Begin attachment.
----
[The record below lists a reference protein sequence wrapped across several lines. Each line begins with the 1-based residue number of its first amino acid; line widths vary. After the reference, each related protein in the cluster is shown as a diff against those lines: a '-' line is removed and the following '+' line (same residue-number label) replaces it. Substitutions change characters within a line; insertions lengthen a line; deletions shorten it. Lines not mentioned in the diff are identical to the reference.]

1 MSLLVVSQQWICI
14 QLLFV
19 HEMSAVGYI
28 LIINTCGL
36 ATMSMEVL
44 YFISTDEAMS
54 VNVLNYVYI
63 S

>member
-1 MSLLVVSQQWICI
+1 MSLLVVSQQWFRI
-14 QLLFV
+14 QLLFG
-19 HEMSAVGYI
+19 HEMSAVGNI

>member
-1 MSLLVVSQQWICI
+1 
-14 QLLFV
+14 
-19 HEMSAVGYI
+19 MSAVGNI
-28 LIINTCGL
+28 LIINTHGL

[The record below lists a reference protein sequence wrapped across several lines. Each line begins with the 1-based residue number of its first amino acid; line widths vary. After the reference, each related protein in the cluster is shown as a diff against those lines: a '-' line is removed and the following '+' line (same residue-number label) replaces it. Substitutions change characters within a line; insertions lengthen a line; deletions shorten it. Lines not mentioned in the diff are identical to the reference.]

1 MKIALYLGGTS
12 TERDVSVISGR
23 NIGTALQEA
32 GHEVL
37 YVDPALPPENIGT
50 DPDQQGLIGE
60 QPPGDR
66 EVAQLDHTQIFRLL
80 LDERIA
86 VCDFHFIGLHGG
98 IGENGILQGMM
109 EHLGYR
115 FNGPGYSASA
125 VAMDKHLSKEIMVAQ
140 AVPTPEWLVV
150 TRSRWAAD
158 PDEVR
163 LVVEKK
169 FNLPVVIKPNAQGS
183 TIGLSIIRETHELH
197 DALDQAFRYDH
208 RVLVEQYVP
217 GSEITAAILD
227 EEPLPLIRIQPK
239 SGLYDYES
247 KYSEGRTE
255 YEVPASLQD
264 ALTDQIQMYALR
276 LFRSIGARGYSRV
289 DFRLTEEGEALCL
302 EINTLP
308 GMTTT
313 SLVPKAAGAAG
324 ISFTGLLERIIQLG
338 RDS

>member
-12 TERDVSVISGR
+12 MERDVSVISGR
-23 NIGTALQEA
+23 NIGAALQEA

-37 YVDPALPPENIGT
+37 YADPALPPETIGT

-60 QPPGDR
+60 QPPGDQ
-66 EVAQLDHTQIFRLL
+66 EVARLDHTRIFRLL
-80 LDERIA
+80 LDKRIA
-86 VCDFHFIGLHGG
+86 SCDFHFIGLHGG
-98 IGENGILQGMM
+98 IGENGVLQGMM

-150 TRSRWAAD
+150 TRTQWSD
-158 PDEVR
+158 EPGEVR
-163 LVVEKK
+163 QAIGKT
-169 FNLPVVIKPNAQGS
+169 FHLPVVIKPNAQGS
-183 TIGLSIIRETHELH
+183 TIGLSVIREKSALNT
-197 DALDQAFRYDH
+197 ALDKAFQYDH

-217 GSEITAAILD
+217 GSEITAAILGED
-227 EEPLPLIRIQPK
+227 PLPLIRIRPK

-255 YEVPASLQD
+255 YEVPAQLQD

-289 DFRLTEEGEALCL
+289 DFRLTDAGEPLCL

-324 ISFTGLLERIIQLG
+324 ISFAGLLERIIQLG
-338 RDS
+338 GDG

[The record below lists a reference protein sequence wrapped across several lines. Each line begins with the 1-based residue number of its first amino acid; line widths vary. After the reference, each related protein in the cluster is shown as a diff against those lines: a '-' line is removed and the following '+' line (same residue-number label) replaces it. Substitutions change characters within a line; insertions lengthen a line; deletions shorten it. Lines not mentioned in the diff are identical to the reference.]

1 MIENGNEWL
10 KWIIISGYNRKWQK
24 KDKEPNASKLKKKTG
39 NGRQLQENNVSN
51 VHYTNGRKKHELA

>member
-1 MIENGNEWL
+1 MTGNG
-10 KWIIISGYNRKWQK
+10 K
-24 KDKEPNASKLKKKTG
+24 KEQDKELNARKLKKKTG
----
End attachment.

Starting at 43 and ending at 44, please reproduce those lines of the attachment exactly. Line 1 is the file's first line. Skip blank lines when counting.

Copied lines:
158 PDEVR
163 LVVEKK